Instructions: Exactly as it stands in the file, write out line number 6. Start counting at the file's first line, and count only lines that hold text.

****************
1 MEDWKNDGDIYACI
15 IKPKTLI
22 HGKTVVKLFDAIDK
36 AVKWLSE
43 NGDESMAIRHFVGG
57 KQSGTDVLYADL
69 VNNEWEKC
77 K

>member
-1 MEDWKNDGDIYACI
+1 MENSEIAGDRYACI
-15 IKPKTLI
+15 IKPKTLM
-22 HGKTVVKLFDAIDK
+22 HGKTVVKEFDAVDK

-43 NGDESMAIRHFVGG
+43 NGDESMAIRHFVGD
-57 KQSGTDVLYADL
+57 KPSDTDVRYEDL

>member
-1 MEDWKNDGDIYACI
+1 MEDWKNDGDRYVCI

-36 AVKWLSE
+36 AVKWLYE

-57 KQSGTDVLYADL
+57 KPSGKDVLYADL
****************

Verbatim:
57 KQSGTDVLYADL